Muscle Strain And Ligament Sprain
A low back sprain or strain can happen suddenly, or can develop slowly over time from repetitive movements.
- Strains occur when a muscle is stretched too far and tears, damaging the muscle itself.
- Sprains happen when over-stretching and tearing affects ligaments, which connect the bones together.
For practical purposes, it does not matter whether the muscle or ligament is damaged, as the symptoms and treatment are the same.
Common causes of sprain and strain include:
- Lifting a heavy object, or twisting the spine while lifting
- Sudden movements that place too much stress on the low back, such as a fall
- Poor posture over time
- Sports injuries, especially in sports that involve twisting or large forces of impact
While sprains and strains do not sound serious and do not typically cause long-lasting pain, the acute pain can be quite severe.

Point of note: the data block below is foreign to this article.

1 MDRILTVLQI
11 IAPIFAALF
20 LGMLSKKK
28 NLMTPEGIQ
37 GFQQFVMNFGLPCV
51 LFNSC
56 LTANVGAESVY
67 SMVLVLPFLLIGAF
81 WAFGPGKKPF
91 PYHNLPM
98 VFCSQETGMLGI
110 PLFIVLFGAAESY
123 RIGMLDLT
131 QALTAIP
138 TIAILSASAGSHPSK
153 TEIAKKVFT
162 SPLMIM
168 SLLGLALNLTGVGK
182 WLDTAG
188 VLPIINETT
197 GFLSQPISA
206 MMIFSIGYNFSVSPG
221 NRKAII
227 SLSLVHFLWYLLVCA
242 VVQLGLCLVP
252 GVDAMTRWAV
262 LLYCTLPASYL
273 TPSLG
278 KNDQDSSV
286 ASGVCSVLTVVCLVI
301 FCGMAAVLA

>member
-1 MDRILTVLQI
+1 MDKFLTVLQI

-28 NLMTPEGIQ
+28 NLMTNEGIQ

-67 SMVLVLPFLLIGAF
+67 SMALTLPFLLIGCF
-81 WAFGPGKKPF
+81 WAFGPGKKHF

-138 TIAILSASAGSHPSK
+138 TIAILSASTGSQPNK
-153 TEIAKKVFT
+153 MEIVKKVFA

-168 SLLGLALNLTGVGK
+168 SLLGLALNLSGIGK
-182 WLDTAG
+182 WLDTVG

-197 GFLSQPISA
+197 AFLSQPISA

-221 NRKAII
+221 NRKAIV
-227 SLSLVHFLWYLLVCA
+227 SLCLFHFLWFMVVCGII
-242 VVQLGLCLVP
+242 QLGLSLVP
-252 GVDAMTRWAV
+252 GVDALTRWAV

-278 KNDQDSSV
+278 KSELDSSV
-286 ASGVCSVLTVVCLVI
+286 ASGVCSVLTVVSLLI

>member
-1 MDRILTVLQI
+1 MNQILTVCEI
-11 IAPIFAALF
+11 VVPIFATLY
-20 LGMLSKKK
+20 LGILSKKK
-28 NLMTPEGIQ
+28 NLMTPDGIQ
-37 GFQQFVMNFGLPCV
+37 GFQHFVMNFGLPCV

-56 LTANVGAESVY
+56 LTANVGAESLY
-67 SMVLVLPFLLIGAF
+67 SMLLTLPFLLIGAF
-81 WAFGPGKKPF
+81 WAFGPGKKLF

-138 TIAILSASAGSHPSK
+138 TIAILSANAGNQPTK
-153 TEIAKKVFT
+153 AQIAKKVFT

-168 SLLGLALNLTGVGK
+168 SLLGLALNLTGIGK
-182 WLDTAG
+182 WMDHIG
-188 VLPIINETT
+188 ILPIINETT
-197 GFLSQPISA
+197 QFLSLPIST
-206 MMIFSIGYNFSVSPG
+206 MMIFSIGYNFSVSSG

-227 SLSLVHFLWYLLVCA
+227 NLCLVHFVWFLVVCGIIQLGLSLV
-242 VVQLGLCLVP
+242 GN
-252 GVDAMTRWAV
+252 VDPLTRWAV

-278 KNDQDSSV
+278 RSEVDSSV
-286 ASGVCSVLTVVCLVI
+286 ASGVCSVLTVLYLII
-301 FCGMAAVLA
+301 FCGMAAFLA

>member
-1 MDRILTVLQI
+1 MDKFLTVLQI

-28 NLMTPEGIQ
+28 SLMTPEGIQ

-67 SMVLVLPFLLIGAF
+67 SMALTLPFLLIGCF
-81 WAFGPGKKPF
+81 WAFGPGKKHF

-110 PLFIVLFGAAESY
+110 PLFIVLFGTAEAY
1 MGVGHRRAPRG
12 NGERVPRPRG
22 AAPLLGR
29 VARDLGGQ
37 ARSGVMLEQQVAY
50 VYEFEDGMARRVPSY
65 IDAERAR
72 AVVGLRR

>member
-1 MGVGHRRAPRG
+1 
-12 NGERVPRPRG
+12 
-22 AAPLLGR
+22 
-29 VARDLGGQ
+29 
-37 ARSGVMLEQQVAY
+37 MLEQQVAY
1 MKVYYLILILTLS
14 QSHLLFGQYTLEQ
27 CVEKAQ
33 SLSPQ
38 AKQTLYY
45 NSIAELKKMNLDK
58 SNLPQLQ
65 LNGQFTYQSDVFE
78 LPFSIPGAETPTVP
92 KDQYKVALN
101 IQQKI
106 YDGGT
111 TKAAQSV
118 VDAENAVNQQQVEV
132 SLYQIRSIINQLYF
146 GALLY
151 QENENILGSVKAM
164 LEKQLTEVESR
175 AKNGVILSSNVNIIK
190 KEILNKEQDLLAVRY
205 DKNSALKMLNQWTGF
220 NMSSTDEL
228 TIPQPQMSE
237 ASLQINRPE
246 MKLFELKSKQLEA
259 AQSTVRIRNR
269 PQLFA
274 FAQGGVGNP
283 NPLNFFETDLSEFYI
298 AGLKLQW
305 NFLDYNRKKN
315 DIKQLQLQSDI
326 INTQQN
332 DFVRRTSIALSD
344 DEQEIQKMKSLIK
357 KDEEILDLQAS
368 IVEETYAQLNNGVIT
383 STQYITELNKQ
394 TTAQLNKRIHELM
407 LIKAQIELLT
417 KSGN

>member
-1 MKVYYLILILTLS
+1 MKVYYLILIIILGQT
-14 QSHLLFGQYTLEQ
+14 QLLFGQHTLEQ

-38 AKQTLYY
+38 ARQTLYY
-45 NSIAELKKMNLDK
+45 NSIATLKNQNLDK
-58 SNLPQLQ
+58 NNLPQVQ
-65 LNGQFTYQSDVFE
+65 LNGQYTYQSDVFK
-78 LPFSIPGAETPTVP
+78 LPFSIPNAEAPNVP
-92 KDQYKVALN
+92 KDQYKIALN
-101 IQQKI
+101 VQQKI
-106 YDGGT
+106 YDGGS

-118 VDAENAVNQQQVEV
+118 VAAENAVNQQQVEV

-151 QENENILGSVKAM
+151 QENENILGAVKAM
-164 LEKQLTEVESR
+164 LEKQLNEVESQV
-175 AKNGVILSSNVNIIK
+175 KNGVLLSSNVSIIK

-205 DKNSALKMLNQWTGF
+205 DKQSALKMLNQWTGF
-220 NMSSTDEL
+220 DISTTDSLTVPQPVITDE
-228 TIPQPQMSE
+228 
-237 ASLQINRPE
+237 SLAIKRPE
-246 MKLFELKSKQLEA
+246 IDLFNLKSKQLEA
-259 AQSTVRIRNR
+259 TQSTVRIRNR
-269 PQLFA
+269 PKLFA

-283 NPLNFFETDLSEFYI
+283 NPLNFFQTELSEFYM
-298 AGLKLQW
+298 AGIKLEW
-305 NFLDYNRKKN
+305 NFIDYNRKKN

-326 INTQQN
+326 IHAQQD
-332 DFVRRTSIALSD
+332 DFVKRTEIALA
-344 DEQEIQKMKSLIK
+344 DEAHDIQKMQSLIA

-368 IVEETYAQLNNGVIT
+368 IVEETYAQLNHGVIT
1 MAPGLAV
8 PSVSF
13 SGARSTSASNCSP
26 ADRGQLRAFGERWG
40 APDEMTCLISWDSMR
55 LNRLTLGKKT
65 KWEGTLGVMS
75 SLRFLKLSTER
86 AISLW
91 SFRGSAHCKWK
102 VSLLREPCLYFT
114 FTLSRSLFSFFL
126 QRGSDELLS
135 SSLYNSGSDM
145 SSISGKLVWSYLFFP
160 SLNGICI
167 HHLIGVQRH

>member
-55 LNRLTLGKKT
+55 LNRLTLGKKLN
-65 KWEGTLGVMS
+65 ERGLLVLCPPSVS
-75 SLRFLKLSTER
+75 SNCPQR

Signs That Its Time To Call A Doctor For Your Back Pain
Most people have experienced back pain at some point in their lives. It’s actually the leading cause of disability worldwide and the most common reason people call out of work. Back pain can come in many different forms, ranging from a dull ache that lasts only a few days to severe pain that lasts for weeks.
Depending on the intensity of the pain, there are many treatments you can try at home to help. But how do you know when it’s time to stop home remedies and see a physician?
If any of the following applies to your back pain, then it’s time to make an appointment with a doctor as soon as possible.
Recommended Reading: Aleve Lower Back Pain
Spinal Injuries And Conditions
Sometimes lower back pain is directly related to a spinal disorder or injury, such as:
- Herniated disc: a spinal disc injury that occurs when the jelly-like interior of a disc protrudes through a tear in the outer layer of the disc
- Spinal stenosis: narrowing of the spinal column
- Spondylitis: inflammation of joints between vertebrae